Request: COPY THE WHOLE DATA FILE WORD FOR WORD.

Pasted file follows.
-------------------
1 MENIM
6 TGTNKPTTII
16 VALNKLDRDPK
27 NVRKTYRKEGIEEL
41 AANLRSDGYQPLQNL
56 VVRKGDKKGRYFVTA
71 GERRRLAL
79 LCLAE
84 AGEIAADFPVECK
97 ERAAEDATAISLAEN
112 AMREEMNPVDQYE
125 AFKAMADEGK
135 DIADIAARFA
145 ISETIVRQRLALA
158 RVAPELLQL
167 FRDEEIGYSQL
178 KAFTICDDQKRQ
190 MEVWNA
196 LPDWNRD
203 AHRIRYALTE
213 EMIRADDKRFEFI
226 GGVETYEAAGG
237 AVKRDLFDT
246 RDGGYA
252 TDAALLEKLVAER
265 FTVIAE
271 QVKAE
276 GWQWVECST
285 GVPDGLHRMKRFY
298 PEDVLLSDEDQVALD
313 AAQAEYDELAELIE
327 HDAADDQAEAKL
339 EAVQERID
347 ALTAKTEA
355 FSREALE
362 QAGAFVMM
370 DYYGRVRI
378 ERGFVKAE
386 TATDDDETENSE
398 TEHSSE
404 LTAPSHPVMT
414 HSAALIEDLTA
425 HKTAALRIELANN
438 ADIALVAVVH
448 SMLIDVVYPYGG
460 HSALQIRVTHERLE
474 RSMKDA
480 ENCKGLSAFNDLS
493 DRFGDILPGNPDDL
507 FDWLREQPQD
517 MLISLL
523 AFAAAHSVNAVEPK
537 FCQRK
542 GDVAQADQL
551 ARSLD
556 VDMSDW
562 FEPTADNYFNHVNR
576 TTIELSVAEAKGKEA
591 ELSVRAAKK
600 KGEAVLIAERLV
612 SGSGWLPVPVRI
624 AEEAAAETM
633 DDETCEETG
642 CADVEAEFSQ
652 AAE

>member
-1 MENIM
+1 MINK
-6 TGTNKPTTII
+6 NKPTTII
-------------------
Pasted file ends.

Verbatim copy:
1 MENIM
6 TGTNKPTTII
16 VALNKLDRDPK
27 NVRKTYRKEGIEEL
41 AANLRSDGYQPLQNL
56 VVRKGDKKGRYFVTA
71 GERRRLAL
79 LCLAE
84 AGEIAADFPVECK
97 ERAAEDATAISLAEN
112 AMREEMNPVDQYE
125 AFKAMADEGK
135 DIADIAARFA
145 ISETIVRQRLALA
158 RVAPELLQL
167 FRDEEIGYSQL
178 KAFTICDDQKRQ
190 MEVWNA
196 LPDWNRD
203 AHRIRYALTE
213 EMIRADDKRFEFI
226 GGVETYEAAGG
237 AVKRDLFDT
246 RDGGYA
252 TDAALLEKLVAER
265 FTVIAE
271 QVKAE
276 GWQWVECST
285 GVPDGLHRMKRFY
298 PEDVLLSDEDQVALD
313 AAQAEYDELAELIE
327 HDAADDQAEAKL
339 EAVQERID
347 ALTAKTEA
355 FSREALE
362 QAGAFVMM
370 DYYGRVRI
378 ERGFVKAE
386 TATDDDETENSE
398 TEHSSE
404 LTAPSHPVMT
414 HSAALIEDLTA
425 HKTAALRIELANN
438 ADIALVAVVH
448 SMLIDVVYPYGG
460 HSALQIRVTHERLE
474 RSMKDA
480 ENCKGLSAFNDLS
493 DRFGDILPGNPDDL
507 FDWLREQPQD
517 MLISLL
523 AFAAAHSVNAVEPK
537 FCQRK
542 GDVAQADQL
551 ARSLD
556 VDMSDW
562 FEPTADNYFNHVNR
576 TTIELSVAEAKGKEA
591 ELSVRAAKK
600 KGEAVLIAERLV
612 SGSGWLPVPVRI
624 AEEAAAETM
633 DDETCEETG
642 CADVEAEFSQ
652 AAE

>member
-1 MENIM
+1 MINK
-6 TGTNKPTTII
+6 NKPTTII